Written by Adrianne Madden
Tuesday, 20 May 2008
It's bad enough that the vast majority of seafood consumed in this country is imported. But what's worse is that it seems harder to know whether the fish you buy at the supermarket or order at the restaurant is actually the species listed.
Just last week, the Miami Herald published an opinion piece by Bob Jones, executive director of the Southeastern Fisheries Association, regarding the problem. "Seafood industry experts believe at least 20 million consumers are ripped off each year through the illegal practice of seafood product substitution known as bait and switch," Jones wrote.
Jones mentioned how a couple of investigative reporters from the St. Petersburg (Fla.) Times randomly purchase grouper sandwiches and red snapper dinners from 11 Tampa Bay-area restaurants, sent samples off to a New York laboratory for testing, only to find out that six of the 11 purchases turned out to be imported pond-raised catfish or tilapia or other species.
Here we have an industry that's been trying for years to make seafood more of a staple of American consumers. It's a great product, full of nutritional benefits and tasty to boot. We've seen creative marketing programs that are working to get seafood on the dinner table more often. It's a shame that these seafood switcheroos can undermine consumer confidence in such a worthy product.
National Fisherman Live: 3/10/15
In this episode, Online Editor Leslie Taylor talks with Mike McLouglin, vice president of Dunlop Industrial and Protective Footwear.
National Fisherman Live: 2/24/15
In this episode:
March date set for disaster aid dispersal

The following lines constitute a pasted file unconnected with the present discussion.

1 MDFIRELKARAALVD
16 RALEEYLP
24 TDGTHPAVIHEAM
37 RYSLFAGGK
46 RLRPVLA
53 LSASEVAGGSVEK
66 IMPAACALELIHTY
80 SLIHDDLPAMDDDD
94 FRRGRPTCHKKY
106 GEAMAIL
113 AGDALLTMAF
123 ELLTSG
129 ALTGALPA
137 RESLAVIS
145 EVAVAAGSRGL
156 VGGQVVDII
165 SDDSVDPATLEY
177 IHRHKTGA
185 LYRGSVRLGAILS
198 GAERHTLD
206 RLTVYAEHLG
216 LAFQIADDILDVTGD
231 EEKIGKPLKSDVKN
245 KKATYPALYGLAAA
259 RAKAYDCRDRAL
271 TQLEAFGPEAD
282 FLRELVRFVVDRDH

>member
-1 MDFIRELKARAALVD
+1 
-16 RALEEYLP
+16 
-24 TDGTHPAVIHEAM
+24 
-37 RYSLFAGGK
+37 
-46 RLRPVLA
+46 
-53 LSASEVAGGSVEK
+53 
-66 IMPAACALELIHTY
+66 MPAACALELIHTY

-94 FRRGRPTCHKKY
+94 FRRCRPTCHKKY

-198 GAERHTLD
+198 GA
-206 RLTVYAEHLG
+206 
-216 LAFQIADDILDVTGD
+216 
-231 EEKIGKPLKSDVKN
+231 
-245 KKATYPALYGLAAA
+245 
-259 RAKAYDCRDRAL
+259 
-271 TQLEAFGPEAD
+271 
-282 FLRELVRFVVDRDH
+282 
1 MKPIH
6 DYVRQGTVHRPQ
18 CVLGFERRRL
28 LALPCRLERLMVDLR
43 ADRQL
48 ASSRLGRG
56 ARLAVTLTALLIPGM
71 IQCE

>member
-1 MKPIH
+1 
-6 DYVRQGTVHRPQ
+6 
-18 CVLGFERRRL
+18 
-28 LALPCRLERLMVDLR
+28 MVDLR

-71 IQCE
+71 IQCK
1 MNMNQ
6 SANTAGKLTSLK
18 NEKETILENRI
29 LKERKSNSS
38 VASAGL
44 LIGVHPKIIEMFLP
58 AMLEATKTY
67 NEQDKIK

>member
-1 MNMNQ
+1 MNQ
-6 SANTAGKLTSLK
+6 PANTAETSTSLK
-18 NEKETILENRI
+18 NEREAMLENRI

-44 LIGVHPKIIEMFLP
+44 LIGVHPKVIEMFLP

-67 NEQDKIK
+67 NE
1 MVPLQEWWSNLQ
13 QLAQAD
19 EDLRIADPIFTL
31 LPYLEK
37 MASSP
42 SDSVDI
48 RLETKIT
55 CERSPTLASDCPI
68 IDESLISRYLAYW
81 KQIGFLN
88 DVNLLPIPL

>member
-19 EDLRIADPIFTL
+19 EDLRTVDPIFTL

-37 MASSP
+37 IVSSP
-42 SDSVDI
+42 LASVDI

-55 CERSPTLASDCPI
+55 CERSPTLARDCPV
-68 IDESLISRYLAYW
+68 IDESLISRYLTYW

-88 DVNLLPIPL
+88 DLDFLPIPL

Oregon LNG project could disrupt fishing
NOAA tweaks gear marking requirement
N.C. launches first commercial/recreational dock
Spiny lobster traps limits not well received
SeaShare, a non-profit organization that facilitates donations of seafood to feed the hungry, announced on Wednesday, July 29 that it had partnered up with Alaska seafood companies, freight companies and the Coast Guard, to coordinate the donation and delivery of 21,000 pounds of halibut to remote villages in western Alaska.
On Wednesday, the Coast Guard loaded 21,000 pounds of donated halibut on its C130 airplane in Kodiak and made the 634-mile flight to Nome.Read more...
The New England Fishery Management Council is soliciting applications for seats on the Northeast Trawl Survey Advisory Panel and the deadline to apply is July 31 at 5:00 p.m.
The panel will consist of 16 members including members of the councils and the Atlantic States Fishery Commission, industry experts, non-federal scientists and Northeast Fisheries Science Center scientists. Panel members are expected to serve for three years.Read more...